Judge Roy Moore, embattled Alabama GOP candidate for the U.S. Senate, called for Sen. Mitch McConnell to step down after the Majority Leader said he was looking at ways to prevent Moore from serving in the Senate.
“I want to tell you who needs to step down — That’s Mitch McConnell,” Moore said at press conference Thursday.
Senate Majority Leader McConnell called for Moore to step out of the race Tuesday, less than a week after The Washington Post published a story where four women alleged Moore made overtures to date them as teenagers. One woman accused Moore of touching her over her undergarments, and said he guided her hand over his underwear after he brought her to his house. Since the Post’s report, several other women have come forward with accusations against Moore.
“He’s obviously not fit to be in the United States Senate,” McConnell said of Moore. “And we’ve looked at all the options to try to prevent that from happening.”
Moore continues to deny the accusations against him. “As you know, The Washington Post has brought some scurrilous, false charges, not charges, allegations, which I have emphatically denied time and time again. They’re not only untrue, but they have no evidence to support them,” Moore said Thursday.
Appearing at the conference with Moore were dozens of conservative activists, including Faith2Action president Janet Porter, who organized the event, Dr. Steven Hotze, CEO of Restore Our Godly Heritage PAC, and Andy Schlafly, attorney and son of the late pro-family activist Phyllis Schlafly.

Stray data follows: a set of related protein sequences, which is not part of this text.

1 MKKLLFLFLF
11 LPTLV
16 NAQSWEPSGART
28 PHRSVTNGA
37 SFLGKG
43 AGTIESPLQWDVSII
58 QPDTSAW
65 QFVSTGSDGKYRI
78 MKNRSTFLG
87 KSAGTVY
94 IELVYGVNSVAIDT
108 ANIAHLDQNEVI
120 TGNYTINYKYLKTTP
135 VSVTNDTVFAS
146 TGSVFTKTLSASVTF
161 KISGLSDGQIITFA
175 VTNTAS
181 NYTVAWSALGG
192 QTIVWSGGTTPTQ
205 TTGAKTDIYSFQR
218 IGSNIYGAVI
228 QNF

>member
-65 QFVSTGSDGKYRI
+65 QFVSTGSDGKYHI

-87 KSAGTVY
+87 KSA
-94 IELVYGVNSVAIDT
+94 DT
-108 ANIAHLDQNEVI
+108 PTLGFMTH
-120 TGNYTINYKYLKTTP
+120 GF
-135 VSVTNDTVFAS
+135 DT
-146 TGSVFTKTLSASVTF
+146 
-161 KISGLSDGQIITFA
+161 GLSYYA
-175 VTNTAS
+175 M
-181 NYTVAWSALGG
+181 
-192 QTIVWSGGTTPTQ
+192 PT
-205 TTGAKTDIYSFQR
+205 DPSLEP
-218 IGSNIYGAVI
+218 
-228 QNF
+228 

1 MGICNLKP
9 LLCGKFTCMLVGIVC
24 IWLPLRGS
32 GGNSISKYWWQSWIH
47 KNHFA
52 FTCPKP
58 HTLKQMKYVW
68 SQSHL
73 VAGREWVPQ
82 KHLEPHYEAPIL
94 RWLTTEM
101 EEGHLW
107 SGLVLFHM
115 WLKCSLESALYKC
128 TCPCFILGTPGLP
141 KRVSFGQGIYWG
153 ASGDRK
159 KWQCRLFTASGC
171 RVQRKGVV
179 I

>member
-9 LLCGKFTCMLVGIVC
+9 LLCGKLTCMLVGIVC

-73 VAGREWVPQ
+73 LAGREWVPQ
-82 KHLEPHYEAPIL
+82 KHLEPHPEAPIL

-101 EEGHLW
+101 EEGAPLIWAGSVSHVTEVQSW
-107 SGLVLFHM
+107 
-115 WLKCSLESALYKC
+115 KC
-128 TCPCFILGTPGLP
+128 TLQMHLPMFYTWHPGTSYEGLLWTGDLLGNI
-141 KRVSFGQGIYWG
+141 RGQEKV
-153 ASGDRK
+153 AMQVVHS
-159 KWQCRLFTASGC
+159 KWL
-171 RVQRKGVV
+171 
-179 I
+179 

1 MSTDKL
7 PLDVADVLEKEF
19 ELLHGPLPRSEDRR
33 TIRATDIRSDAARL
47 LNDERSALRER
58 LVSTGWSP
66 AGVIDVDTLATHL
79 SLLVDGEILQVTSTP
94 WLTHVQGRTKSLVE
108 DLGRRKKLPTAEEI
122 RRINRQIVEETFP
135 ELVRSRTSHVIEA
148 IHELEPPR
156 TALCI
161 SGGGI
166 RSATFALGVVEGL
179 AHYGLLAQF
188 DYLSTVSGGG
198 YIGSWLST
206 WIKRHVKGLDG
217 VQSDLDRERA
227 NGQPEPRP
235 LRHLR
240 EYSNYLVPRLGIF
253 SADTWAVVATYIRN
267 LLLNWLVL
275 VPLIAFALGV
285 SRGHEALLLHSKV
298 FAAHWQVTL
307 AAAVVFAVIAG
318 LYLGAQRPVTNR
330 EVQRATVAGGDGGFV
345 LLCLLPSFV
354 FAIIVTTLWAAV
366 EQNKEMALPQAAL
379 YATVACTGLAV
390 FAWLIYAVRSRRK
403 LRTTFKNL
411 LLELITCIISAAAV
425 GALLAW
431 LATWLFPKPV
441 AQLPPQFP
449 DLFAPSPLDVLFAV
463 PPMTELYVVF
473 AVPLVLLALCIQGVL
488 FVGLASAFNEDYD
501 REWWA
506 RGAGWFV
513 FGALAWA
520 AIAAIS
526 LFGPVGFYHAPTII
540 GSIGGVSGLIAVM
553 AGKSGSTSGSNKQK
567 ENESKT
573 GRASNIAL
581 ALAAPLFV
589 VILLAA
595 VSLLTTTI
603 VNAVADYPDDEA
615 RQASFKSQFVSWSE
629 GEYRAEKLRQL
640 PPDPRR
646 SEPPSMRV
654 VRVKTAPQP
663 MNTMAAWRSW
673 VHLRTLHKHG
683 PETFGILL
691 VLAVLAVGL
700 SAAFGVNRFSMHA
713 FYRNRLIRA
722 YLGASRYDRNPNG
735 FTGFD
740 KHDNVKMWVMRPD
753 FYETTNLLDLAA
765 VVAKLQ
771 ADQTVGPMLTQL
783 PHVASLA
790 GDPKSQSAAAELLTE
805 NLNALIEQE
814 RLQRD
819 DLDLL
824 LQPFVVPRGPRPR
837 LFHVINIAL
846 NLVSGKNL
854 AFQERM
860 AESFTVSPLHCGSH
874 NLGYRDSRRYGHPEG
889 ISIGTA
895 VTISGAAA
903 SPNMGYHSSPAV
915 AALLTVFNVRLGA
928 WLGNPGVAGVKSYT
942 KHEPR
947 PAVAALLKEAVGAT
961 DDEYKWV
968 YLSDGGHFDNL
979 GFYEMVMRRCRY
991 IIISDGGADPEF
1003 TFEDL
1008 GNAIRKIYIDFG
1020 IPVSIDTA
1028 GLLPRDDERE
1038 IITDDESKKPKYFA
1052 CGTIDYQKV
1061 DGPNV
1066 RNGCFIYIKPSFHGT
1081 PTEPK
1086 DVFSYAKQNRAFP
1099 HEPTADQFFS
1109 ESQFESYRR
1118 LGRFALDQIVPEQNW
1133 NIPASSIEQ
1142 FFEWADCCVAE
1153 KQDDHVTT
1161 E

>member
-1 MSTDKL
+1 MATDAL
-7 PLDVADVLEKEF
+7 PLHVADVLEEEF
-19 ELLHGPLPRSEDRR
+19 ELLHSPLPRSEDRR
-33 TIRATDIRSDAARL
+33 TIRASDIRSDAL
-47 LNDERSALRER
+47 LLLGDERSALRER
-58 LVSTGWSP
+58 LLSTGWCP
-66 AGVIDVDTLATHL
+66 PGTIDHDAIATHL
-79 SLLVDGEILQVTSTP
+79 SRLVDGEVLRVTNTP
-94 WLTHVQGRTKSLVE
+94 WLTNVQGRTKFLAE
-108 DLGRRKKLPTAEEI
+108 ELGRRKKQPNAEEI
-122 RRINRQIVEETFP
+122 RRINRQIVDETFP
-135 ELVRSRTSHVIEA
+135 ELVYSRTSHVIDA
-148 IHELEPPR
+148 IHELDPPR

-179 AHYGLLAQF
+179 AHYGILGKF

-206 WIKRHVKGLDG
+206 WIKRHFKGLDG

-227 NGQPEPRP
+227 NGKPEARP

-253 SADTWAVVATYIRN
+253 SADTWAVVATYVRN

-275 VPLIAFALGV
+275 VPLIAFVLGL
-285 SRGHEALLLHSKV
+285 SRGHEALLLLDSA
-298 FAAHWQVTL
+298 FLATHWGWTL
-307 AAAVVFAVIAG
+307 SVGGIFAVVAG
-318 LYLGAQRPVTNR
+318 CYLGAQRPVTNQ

Moore said that the media was focusing on the allegations of impropriety instead of the issues important to the country. “What I want to do in this campaign is very simple: It’s to get back to the issues, which some are avoiding addressing. I haven’t had one question from the press or the media about issues in this case since these allegations occurred,” Moore said.
“What is important is how we address the future of this country, and by cutting taxes rebuilding our military, repealing Obamacare, and putting good judges and justices on the federal and supreme court of the United States,” Moore said.
During the conference, Moore shared advice that he received when he first started running for elected office in the Alabama judiciary. He said an older judge told him a man needs three things to run for office: Glasses, “that shows people that you study a lot and read a lot”; greying hair “to show your age”; and hemorrhoids. “I don’t understand that. I don’t have hemorrhoids,” Moore said he told the judge.
“‘You have to have hemorrhoids,'” the judge told Moore. “‘It gives you a concerned look.'”
Moore said that what brought many people from around across the country to support him “is a concern for our country and concern for our future.” The leaders gathered to support him “know that this country faces rough times ahead, if we don’t go back to the one upon whom it is founded,” Moore said.
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